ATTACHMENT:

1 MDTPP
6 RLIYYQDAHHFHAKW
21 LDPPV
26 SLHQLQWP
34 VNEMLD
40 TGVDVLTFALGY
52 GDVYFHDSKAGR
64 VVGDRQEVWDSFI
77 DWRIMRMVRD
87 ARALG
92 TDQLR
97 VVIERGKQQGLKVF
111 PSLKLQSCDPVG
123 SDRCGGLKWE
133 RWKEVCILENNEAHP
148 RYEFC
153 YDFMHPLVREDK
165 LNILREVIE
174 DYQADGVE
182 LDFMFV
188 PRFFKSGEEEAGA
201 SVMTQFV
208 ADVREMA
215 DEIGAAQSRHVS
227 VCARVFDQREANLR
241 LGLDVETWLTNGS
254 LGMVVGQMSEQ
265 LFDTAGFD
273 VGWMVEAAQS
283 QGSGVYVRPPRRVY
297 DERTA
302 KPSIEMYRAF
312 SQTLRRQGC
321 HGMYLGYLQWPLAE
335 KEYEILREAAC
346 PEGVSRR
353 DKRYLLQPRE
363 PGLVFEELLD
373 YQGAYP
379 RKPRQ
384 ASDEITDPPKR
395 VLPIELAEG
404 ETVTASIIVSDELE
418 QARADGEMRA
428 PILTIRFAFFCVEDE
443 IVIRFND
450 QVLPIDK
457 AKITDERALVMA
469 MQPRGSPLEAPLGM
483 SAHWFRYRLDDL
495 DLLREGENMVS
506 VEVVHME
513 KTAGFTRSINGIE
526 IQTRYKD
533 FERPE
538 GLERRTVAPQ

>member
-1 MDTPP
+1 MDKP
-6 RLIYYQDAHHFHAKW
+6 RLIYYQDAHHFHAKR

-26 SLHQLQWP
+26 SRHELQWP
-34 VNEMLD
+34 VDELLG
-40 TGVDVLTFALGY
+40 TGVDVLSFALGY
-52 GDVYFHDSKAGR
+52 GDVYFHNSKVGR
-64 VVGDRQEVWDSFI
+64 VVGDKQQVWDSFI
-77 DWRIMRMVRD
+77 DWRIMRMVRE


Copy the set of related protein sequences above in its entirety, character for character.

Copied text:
1 MDTPP
6 RLIYYQDAHHFHAKW
21 LDPPV
26 SLHQLQWP
34 VNEMLD
40 TGVDVLTFALGY
52 GDVYFHDSKAGR
64 VVGDRQEVWDSFI
77 DWRIMRMVRD
87 ARALG
92 TDQLR
97 VVIERGKQQGLKVF
111 PSLKLQSCDPVG
123 SDRCGGLKWE
133 RWKEVCILENNEAHP
148 RYEFC
153 YDFMHPLVREDK
165 LNILREVIE
174 DYQADGVE
182 LDFMFV
188 PRFFKSGEEEAGA
201 SVMTQFV
208 ADVREMA
215 DEIGAAQSRHVS
227 VCARVFDQREANLR
241 LGLDVETWLTNGS
254 LGMVVGQMSEQ
265 LFDTAGFD
273 VGWMVEAAQS
283 QGSGVYVRPPRRVY
297 DERTA
302 KPSIEMYRAF
312 SQTLRRQGC
321 HGMYLGYLQWPLAE
335 KEYEILREAAC
346 PEGVSRR
353 DKRYLLQPRE
363 PGLVFEELLD
373 YQGAYP
379 RKPRQ
384 ASDEITDPPKR
395 VLPIELAEG
404 ETVTASIIVSDELE
418 QARADGEMRA
428 PILTIRFAFFCVEDE
443 IVIRFND
450 QVLPIDK
457 AKITDERALVMA
469 MQPRGSPLEAPLGM
483 SAHWFRYRLDDL
495 DLLREGENMVS
506 VEVVHME
513 KTAGFTRSINGIE
526 IQTRYKD
533 FERPE
538 GLERRTVAPQ

>member
-1 MDTPP
+1 MDKP
-6 RLIYYQDAHHFHAKW
+6 RLIYYQDAHHFHAKR

-26 SLHQLQWP
+26 SRHELQWP
-34 VNEMLD
+34 VDELLG
-40 TGVDVLTFALGY
+40 TGVDVLSFALGY
-52 GDVYFHDSKAGR
+52 GDVYFHNSKVGR
-64 VVGDRQEVWDSFI
+64 VVGDKQQVWDSFI
-77 DWRIMRMVRD
+77 DWRIMRMVRE